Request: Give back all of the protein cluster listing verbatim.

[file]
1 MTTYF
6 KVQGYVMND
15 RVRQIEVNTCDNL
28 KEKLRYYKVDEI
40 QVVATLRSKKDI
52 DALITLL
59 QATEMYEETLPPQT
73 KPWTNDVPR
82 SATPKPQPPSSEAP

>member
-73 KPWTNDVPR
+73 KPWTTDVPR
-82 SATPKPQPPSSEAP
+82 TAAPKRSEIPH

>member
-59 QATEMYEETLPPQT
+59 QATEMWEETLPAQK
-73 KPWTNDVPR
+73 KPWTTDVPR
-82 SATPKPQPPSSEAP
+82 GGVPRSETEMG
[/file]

1 MTTYF
6 KVQGYVMND
15 RVRQIEVNTCDNL
28 KEKLRYYKVDEI
40 QVVATLRSKKDI
52 DALITLL
59 QATEMYEETLPPQT
73 KPWTNDVPR
82 SATPKPQPPSSEAP

>member
-73 KPWTNDVPR
+73 KPWTTDVPR
-82 SATPKPQPPSSEAP
+82 TAAPKRSEIPH

>member
-59 QATEMYEETLPPQT
+59 QATEMWEETLPAQK
-73 KPWTNDVPR
+73 KPWTTDVPR
-82 SATPKPQPPSSEAP
+82 GGVPRSETEMG